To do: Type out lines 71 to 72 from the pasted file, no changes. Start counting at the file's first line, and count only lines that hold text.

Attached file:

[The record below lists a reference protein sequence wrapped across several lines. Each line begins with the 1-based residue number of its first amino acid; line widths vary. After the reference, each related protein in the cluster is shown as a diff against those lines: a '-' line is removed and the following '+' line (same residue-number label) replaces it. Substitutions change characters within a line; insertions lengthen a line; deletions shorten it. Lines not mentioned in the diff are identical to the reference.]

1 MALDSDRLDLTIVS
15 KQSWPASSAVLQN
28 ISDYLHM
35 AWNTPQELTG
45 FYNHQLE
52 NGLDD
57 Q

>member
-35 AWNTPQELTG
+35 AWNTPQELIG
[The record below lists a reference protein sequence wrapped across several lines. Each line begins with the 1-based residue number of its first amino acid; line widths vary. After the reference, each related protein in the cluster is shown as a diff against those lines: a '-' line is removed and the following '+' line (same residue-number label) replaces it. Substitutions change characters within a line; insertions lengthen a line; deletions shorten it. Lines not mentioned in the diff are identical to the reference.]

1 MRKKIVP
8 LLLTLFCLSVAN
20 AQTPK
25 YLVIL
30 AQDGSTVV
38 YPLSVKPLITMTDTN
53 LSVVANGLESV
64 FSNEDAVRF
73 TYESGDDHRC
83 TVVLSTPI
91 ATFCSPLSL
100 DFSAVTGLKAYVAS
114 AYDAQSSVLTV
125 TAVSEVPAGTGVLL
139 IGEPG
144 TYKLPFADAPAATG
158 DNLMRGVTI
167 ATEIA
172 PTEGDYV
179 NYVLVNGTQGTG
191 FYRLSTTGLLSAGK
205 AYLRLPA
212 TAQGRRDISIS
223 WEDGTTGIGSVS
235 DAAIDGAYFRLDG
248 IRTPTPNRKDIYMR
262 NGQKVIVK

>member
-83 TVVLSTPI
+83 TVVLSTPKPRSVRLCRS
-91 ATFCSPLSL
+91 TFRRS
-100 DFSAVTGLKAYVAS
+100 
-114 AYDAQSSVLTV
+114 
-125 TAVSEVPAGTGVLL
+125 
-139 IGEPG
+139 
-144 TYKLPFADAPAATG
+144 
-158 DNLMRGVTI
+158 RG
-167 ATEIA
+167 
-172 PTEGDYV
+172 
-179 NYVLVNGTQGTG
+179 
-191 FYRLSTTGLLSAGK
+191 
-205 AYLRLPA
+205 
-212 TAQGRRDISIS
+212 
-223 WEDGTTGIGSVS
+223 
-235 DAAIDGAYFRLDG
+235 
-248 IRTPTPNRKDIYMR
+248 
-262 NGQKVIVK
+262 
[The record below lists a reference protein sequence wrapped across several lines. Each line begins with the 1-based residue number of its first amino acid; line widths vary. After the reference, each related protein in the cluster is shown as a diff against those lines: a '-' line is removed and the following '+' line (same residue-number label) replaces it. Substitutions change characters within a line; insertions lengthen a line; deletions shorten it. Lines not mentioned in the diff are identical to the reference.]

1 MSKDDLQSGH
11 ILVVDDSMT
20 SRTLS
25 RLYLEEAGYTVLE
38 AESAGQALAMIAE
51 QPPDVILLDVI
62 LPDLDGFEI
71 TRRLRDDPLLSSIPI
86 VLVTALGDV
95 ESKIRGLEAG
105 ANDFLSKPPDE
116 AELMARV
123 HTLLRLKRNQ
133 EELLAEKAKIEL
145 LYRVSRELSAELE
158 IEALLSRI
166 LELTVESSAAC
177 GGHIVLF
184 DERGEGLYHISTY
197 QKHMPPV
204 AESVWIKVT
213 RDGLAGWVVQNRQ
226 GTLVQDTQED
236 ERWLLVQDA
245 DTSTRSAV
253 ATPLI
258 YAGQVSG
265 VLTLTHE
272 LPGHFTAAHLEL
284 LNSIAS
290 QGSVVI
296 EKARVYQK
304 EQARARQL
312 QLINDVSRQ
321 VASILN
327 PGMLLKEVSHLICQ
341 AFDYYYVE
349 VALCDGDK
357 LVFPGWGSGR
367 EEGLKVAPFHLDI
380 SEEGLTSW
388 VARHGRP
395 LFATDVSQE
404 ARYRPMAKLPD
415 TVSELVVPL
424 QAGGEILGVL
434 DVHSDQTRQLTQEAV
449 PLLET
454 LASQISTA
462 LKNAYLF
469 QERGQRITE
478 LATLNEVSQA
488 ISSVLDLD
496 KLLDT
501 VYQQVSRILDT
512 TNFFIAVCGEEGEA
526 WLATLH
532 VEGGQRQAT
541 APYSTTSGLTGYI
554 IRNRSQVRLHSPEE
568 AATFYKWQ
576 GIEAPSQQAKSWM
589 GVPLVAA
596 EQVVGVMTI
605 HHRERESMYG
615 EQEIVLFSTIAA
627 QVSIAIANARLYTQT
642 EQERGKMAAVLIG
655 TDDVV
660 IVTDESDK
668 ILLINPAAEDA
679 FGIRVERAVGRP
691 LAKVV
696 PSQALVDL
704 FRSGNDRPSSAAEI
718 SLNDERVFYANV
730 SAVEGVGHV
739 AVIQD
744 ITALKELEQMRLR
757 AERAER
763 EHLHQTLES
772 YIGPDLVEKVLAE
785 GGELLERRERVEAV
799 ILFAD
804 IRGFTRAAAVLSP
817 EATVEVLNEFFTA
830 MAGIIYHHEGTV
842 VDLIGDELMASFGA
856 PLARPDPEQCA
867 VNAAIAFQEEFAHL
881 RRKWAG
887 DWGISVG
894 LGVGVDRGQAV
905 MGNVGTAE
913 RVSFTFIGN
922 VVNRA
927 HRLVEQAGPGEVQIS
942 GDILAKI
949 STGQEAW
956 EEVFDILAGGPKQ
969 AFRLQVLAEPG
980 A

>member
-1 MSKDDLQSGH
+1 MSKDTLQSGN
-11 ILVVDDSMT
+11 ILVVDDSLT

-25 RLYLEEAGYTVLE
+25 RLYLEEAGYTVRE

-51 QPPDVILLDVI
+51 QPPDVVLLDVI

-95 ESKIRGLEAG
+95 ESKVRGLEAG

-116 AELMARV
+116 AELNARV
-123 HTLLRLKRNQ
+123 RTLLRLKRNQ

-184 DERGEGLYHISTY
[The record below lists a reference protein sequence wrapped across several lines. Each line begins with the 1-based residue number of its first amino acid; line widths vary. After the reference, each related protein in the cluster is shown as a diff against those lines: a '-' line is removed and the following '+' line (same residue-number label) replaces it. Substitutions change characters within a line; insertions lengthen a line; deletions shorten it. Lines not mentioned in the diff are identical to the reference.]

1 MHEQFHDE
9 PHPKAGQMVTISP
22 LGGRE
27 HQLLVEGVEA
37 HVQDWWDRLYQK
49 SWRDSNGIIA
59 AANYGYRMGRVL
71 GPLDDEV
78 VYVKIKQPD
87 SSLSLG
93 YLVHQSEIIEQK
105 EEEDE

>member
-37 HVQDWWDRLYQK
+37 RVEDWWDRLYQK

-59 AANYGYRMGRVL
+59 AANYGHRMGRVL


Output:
-235 DAAIDGAYFRLDG
+235 